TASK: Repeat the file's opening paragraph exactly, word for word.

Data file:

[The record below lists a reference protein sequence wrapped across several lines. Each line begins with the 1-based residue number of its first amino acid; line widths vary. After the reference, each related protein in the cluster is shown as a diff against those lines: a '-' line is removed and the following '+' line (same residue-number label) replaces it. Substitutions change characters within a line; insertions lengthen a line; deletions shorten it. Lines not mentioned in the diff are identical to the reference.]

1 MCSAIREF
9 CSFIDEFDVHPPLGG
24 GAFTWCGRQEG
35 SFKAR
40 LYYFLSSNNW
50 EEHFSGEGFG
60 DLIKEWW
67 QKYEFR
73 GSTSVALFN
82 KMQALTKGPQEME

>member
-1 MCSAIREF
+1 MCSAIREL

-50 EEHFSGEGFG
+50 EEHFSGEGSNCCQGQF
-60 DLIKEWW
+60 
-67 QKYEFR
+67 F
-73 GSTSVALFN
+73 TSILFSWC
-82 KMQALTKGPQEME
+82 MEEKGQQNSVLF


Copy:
[The record below lists a reference protein sequence wrapped across several lines. Each line begins with the 1-based residue number of its first amino acid; line widths vary. After the reference, each related protein in the cluster is shown as a diff against those lines: a '-' line is removed and the following '+' line (same residue-number label) replaces it. Substitutions change characters within a line; insertions lengthen a line; deletions shorten it. Lines not mentioned in the diff are identical to the reference.]